Just when I thought I could quit Mitt Romney, the Boston Globe publishes a long analytical piece about his presidential campaign. Most of it is standard stuff — his ground game was insufficient, the 47% remarks hurt him, his voter tracking app didn’t work on election day, he didn’t fight back against the Obama campaign’s early negative advertising . . . But the main point the article makes is that his campaign may have made a mistake by not focusing on what a great guy Mitt Romney is. One example the article cites is the time he helped a dying 14-year-old boy write his will:
Ann Romney, who had long pushed for more focus on her husband’s personal story, made her point directly in a convention video: “If you really want to know how a person will operate, look at how they’ve lived their life.” A Vermont couple appeared on the convention stage to tell the emotional story of how Romney, as a Mormon leader, helped their dying 14-year-old son, David Oparowski, write his will. “How many men do you know would take the time out of their busy lives to visit a terminally ill 14-year-old and help him settle his affairs?” Pat Oparowski, the boy’s mother, said in her speech.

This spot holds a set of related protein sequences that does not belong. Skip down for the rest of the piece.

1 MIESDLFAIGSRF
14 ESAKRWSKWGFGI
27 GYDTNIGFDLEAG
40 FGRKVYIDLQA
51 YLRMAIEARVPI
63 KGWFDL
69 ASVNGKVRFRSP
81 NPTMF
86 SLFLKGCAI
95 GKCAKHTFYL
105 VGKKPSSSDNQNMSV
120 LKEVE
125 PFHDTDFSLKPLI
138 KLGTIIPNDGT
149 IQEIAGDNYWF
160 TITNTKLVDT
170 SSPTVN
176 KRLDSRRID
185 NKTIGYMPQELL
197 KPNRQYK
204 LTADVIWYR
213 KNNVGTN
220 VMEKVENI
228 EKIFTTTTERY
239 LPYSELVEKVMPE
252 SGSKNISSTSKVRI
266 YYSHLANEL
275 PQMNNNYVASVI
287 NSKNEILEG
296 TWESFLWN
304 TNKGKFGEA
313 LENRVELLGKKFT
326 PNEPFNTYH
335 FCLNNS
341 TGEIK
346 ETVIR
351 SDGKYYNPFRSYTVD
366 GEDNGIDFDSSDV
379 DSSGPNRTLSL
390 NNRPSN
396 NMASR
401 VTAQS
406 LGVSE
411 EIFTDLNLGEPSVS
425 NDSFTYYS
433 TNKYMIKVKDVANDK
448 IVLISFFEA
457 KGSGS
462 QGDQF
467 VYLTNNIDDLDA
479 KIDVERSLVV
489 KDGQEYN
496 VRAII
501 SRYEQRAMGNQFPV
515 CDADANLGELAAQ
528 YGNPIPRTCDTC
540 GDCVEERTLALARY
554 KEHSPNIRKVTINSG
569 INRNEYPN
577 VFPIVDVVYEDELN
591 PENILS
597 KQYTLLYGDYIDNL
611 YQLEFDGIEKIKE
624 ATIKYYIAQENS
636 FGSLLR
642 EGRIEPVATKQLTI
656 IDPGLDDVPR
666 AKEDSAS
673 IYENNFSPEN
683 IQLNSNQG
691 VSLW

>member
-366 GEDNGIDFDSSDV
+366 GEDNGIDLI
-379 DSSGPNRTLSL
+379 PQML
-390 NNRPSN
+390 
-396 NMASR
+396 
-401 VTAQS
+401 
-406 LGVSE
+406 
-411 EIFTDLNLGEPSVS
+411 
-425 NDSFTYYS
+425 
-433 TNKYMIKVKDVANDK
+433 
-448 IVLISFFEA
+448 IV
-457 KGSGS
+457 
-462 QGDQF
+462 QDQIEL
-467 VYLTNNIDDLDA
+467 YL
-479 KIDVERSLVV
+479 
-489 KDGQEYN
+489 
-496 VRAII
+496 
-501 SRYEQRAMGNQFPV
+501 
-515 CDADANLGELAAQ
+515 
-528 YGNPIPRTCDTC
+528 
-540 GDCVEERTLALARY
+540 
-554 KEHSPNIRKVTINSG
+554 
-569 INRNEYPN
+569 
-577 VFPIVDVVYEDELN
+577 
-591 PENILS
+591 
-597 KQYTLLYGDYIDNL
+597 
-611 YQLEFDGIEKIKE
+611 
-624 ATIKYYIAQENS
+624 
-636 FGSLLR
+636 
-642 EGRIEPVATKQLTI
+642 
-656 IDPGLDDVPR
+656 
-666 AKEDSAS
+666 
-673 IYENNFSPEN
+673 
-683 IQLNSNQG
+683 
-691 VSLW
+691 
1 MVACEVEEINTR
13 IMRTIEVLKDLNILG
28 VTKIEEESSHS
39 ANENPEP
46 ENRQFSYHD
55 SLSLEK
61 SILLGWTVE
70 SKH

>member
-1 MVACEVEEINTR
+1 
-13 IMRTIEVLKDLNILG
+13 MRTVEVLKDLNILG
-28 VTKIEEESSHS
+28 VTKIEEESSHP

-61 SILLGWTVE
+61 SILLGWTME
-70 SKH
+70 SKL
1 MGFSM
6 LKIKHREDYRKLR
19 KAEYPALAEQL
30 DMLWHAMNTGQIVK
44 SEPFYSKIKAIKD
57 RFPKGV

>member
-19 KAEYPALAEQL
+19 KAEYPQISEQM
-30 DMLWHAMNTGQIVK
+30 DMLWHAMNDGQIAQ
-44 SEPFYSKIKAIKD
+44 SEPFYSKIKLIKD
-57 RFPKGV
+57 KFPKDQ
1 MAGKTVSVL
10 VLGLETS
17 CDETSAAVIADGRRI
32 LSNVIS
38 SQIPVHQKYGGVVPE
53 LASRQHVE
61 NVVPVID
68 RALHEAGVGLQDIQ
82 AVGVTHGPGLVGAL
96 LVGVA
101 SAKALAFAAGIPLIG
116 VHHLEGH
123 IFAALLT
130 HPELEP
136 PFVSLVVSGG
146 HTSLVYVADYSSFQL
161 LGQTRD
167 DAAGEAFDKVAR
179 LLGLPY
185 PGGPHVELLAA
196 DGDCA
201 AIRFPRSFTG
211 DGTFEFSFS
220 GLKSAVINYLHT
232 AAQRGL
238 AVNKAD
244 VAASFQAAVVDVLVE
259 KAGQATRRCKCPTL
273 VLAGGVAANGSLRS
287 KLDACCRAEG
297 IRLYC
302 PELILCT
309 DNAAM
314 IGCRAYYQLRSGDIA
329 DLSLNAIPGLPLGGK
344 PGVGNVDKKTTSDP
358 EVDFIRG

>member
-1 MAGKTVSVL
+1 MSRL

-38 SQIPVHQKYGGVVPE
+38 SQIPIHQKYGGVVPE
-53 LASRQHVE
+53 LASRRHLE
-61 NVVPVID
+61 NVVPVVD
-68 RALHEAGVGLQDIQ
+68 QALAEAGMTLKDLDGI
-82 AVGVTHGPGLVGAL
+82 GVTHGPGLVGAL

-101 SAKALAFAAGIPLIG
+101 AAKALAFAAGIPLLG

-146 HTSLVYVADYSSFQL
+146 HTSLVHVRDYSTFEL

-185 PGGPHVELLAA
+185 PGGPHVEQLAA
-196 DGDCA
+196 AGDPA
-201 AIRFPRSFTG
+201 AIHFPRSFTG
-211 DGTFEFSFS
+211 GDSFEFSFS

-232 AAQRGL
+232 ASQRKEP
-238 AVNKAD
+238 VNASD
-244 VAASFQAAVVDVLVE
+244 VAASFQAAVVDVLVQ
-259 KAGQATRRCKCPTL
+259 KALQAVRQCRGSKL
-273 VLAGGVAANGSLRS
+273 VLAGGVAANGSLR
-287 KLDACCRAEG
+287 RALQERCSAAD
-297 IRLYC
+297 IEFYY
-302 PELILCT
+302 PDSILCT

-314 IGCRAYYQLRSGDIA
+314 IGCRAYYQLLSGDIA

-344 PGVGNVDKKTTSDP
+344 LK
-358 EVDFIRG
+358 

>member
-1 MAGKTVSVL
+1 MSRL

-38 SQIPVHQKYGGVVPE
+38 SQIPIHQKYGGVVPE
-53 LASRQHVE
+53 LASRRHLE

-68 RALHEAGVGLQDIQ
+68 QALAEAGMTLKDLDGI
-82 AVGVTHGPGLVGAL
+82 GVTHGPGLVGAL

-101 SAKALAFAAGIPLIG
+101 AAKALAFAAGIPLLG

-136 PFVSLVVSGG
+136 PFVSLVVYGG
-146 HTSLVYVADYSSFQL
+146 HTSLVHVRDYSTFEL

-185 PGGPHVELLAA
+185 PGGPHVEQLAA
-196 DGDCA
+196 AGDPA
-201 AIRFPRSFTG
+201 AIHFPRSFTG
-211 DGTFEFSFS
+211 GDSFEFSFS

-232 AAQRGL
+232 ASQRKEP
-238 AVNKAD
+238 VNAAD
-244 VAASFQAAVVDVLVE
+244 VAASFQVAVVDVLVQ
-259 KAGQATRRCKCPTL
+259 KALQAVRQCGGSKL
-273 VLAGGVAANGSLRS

So, am I missing something about Mormons, or about rich people, or what? What kind of 14-year-old needs to “settle his affairs”? What kind of affairs does he need to settle — who to bequeath his Xbox to? And why does he need Mitt Romney to help him? (To answer the mother’s question, I bet a ton of men would take the time to help a dying kid.)
There seems to be no question that Romney is personally a good and generous guy. (On the other hand, he’s richer than God, so it’s not like his own family is going without basic necessities if he spreads his wealth around.) But there is also just something kind of off about him. I have a feeling that the more people got to know the real Mitt Romney, the less they would like him. If this was the kind of story the campaign was being pushed to tell, I think they made the right decision to drop the heartwarming personal stuff and focus on lying about outsourcing Jeep production to China and whatnot.
OK, I’ll shut up now.
I felt that there was no genuine feeling in Romney’s speeches, etc. Even at his best, in the first presidential debate, I was a bit dazzled by his performance, but in the way I might be by a used car salesman who convinced me to buy a vehicle I wasn’t all that sure about.